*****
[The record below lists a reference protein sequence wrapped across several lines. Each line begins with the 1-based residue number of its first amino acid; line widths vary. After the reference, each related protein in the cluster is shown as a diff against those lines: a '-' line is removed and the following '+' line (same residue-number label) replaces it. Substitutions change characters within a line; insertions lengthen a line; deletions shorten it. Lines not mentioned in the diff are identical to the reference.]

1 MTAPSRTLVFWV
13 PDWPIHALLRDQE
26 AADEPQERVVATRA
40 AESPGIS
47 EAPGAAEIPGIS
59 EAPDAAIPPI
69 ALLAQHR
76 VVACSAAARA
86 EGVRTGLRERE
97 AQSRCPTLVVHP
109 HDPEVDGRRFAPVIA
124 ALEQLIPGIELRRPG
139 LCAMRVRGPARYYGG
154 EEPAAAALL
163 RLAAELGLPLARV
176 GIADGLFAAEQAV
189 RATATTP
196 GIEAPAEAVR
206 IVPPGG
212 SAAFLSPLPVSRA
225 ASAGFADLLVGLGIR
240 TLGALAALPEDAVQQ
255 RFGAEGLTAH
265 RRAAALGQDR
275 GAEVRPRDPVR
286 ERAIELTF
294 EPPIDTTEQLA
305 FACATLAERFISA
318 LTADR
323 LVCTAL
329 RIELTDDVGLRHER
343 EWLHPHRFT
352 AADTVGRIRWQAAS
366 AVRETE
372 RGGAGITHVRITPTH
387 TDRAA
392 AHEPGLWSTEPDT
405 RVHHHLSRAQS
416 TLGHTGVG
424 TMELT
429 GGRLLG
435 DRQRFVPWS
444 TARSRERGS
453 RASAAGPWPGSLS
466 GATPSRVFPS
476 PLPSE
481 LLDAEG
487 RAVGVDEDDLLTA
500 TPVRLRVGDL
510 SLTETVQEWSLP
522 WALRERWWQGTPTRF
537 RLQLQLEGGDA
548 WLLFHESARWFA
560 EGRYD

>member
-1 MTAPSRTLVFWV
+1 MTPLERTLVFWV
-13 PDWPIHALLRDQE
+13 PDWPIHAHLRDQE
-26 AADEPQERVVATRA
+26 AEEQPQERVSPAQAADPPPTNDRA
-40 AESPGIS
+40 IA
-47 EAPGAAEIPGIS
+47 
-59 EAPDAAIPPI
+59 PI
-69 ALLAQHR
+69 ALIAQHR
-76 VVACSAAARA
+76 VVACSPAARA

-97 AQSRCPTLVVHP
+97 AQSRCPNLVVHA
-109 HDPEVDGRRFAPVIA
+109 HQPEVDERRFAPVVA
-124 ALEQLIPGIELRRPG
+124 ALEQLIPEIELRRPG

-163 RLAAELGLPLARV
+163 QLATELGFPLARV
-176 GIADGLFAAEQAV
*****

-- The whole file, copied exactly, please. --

[The record below lists a reference protein sequence wrapped across several lines. Each line begins with the 1-based residue number of its first amino acid; line widths vary. After the reference, each related protein in the cluster is shown as a diff against those lines: a '-' line is removed and the following '+' line (same residue-number label) replaces it. Substitutions change characters within a line; insertions lengthen a line; deletions shorten it. Lines not mentioned in the diff are identical to the reference.]

1 MTAPSRTLVFWV
13 PDWPIHALLRDQE
26 AADEPQERVVATRA
40 AESPGIS
47 EAPGAAEIPGIS
59 EAPDAAIPPI
69 ALLAQHR
76 VVACSAAARA
86 EGVRTGLRERE
97 AQSRCPTLVVHP
109 HDPEVDGRRFAPVIA
124 ALEQLIPGIELRRPG
139 LCAMRVRGPARYYGG
154 EEPAAAALL
163 RLAAELGLPLARV
176 GIADGLFAAEQAV
189 RATATTP
196 GIEAPAEAVR
206 IVPPGG
212 SAAFLSPLPVSRA
225 ASAGFADLLVGLGIR
240 TLGALAALPEDAVQQ
255 RFGAEGLTAH
265 RRAAALGQDR
275 GAEVRPRDPVR
286 ERAIELTF
294 EPPIDTTEQLA
305 FACATLAERFISA
318 LTADR
323 LVCTAL
329 RIELTDDVGLRHER
343 EWLHPHRFT
352 AADTVGRIRWQAAS
366 AVRETE
372 RGGAGITHVRITPTH
387 TDRAA
392 AHEPGLWSTEPDT
405 RVHHHLSRAQS
416 TLGHTGVG
424 TMELT
429 GGRLLG
435 DRQRFVPWS
444 TARSRERGS
453 RASAAGPWPGSLS
466 GATPSRVFPS
476 PLPSE
481 LLDAEG
487 RAVGVDEDDLLTA
500 TPVRLRVGDL
510 SLTETVQEWSLP
522 WALRERWWQGTPTRF
537 RLQLQLEGGDA
548 WLLFHESARWFA
560 EGRYD

>member
-1 MTAPSRTLVFWV
+1 MTPLERTLVFWV
-13 PDWPIHALLRDQE
+13 PDWPIHAHLRDQE
-26 AADEPQERVVATRA
+26 AEEQPQERVSPAQAADPPPTNDRA
-40 AESPGIS
+40 IA
-47 EAPGAAEIPGIS
+47 
-59 EAPDAAIPPI
+59 PI
-69 ALLAQHR
+69 ALIAQHR
-76 VVACSAAARA
+76 VVACSPAARA

-97 AQSRCPTLVVHP
+97 AQSRCPNLVVHA
-109 HDPEVDGRRFAPVIA
+109 HQPEVDERRFAPVVA
-124 ALEQLIPGIELRRPG
+124 ALEQLIPEIELRRPG

-163 RLAAELGLPLARV
+163 QLATELGFPLARV
-176 GIADGLFAAEQAV